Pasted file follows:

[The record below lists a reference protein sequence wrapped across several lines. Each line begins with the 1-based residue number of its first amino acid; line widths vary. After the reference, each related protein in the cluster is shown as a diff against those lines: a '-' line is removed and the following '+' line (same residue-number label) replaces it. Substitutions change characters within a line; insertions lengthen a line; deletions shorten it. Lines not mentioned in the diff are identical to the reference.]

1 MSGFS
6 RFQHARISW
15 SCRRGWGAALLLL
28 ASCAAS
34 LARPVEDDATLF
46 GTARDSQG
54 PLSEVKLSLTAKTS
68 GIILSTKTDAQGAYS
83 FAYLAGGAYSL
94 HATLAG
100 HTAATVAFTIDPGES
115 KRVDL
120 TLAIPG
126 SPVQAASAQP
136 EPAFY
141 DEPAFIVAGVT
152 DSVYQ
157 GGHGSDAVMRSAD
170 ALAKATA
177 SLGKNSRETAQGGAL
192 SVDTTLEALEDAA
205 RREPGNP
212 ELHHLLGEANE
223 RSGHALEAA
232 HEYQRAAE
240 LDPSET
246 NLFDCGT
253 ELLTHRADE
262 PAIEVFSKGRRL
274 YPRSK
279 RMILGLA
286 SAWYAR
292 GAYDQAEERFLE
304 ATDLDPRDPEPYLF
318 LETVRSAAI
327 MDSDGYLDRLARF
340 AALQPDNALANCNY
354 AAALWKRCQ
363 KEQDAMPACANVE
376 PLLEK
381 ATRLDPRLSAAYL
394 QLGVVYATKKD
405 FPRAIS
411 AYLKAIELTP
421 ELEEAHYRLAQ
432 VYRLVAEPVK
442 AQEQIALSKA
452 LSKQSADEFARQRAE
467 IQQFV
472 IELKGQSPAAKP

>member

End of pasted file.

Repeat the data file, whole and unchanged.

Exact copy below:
[The record below lists a reference protein sequence wrapped across several lines. Each line begins with the 1-based residue number of its first amino acid; line widths vary. After the reference, each related protein in the cluster is shown as a diff against those lines: a '-' line is removed and the following '+' line (same residue-number label) replaces it. Substitutions change characters within a line; insertions lengthen a line; deletions shorten it. Lines not mentioned in the diff are identical to the reference.]

1 MSGFS
6 RFQHARISW
15 SCRRGWGAALLLL
28 ASCAAS
34 LARPVEDDATLF
46 GTARDSQG
54 PLSEVKLSLTAKTS
68 GIILSTKTDAQGAYS
83 FAYLAGGAYSL
94 HATLAG
100 HTAATVAFTIDPGES
115 KRVDL
120 TLAIPG
126 SPVQAASAQP
136 EPAFY
141 DEPAFIVAGVT
152 DSVYQ
157 GGHGSDAVMRSAD
170 ALAKATA
177 SLGKNSRETAQGGAL
192 SVDTTLEALEDAA
205 RREPGNP
212 ELHHLLGEANE
223 RSGHALEAA
232 HEYQRAAE
240 LDPSET
246 NLFDCGT
253 ELLTHRADE
262 PAIEVFSKGRRL
274 YPRSK
279 RMILGLA
286 SAWYAR
292 GAYDQAEERFLE
304 ATDLDPRDPEPYLF
318 LETVRSAAI
327 MDSDGYLDRLARF
340 AALQPDNALANCNY
354 AAALWKRCQ
363 KEQDAMPACANVE
376 PLLEK
381 ATRLDPRLSAAYL
394 QLGVVYATKKD
405 FPRAIS
411 AYLKAIELTP
421 ELEEAHYRLAQ
432 VYRLVAEPVK
442 AQEQIALSKA
452 LSKQSADEFARQRAE
467 IQQFV
472 IELKGQSPAAKP

>member